Most of us spend a lot of time reading & learning about fundamentals of lighting, exposure & composition to get that perfect image. Then there are others who spend hours on giving the final look and feel to the image in post production.
If you have ever being through the wedding photographers’ workflow, you will realize how important it is to retouch the final photographs to get the results you want. Cropping, color correction, spot healing and attention to fine details during the finishing stage contributes to making impressive images.
Post processing is thus an important part in delivering high quality photos. We’ve decided to put together top five post processing tools and their primary features. Each has its own USPs.
1. Adobe Photoshop Lightroom
Lightroom is a great post processing tool & remains the first choice of professional photographers. It’s various modules come in handy for smooth workflow. It lets you organize and manage the images prior to switching to Develop Module. And once you are in the develop module, you have to simply use the sliders for making the basic adjustments. You don’t need to hunt for the options. Everything is just there – basic adjustments, tone curves, lens correction, Lightroom presets and not to forget the social sharing options. You can instantly upload your photographs to Flickr with all copyrighting and watermarking stuff. Unlike ACR (Adobe Camera RAW), you don’t need a dedicated plugin for RAW files. RAW editing is a wink of an eye with Lightroom and recovering the original RAW parameters is just a click away. You just need RESET. We can go on and on – graduated filters & adjustment brushes, masking, chromatic aberration, noise reduction, luminance, split toning, vignetting, shadows tinting and a lot more. Lightroom is easier to learn as compared to Adobe Photoshop. Check out some beginner tutorials here.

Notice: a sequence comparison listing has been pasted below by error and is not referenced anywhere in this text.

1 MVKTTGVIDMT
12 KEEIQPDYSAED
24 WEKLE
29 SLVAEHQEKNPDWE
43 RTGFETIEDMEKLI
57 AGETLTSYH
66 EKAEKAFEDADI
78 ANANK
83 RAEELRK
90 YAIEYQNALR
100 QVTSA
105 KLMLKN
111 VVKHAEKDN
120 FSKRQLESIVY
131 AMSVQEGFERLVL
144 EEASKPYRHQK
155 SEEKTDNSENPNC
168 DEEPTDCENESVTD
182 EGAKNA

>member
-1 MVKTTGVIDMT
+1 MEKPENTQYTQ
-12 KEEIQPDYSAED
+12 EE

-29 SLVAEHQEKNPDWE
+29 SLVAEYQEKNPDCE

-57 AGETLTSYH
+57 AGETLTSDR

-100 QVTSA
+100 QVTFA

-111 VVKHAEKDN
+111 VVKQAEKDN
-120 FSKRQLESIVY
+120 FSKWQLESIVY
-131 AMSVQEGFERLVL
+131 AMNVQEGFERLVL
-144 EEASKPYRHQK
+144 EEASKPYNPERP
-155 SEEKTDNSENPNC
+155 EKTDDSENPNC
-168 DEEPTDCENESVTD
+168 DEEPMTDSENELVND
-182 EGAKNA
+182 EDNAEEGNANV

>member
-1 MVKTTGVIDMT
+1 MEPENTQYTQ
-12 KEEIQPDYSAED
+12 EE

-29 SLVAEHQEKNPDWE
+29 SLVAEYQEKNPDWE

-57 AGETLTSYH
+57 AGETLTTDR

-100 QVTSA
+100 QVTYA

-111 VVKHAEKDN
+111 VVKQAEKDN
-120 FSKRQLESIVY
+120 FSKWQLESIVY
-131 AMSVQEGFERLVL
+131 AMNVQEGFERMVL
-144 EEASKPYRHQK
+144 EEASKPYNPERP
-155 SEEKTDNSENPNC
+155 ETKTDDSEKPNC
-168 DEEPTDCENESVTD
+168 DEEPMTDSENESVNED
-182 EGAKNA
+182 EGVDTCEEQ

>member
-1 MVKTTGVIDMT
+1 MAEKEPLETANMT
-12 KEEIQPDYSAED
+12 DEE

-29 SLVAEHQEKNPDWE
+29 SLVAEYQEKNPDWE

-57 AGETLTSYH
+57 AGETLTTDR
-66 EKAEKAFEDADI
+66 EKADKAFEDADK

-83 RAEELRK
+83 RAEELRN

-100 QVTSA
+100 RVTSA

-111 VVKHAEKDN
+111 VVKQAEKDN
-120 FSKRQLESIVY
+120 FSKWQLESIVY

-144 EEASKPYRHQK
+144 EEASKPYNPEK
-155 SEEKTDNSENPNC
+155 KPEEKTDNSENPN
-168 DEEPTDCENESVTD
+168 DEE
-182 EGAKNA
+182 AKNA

2. Adobe Photoshop
Adobe Photoshop is one of the largest selling software tools preferred by graphic designers as well as the photographers. It can do almost everything that Lightroom can and beyond. Other than that it can also be used to design new graphics. Cropping, slicing and manipulating artworks is possible with Photoshop. Photoshop has got all the tools to retouch the images, though it has a learning curve for using layers and masks to achieve the desired effects. The good news for photographers is that it has a dedicated workspace for photographers to play around with basic photo adjustments. Many still prefer to lean on the side of Lightroom’s ease of use and they have reasons for the same. Check them out here.
3. Apple Aperture
Aperture is an image processing tool developed by Apple and targeted to Intel based Mac OS. Despite running only on Mac OS, it is highly popular among photography enthusiasts. It supports the reduced size RAW from many Canon DSLRs. If you shoot through your iPhone, this tool can be a real help as it can pick the GPS metadata of the image. Some of the special features that would be an added advantage are: chromatic aberration filter, halo reduction and support for video file formatting.
Picasa is an image organizer & viewer for organizing and editing digital photos. It can be downloaded from here. It also features Picasa Web Albums which allows you to share photos online. If you accidentally copied same photos twice on your hard disk, Picasa will find the duplicates for you even if they don’t have same file name. Picasa can match people (images) by their faces, you simply have to tag the face and search with the tag. Moreover, you can search images by colors, so if you are looking for a naturally green landscape, search by green, all green (maximum content) photos will come up. Though not a robust application for editing the images, it has some basic retouching tools to get you going. Picasa is simple, easy and a no-nonse photo management software by Google.
5. GIMP (GNU Image Manipulation Program)
The GIMP stands for GNU Image Manipulation Program. It is free and open-source image editing software. It also happens to be the default image editor on Linux. GIMP has all the features one can find in Photoshop. It is in fact a good alternative to the costly image editors. GIMP has approximately 150 standard effects and filters, including drop shadow, blur, motion blur and noise. GIMP operations can also be automated with scripting languages. GIMP is a bit complicated for a first time user and is usually preferred by advanced computer users. You can download GIMP here.
What is your primary photo-editor?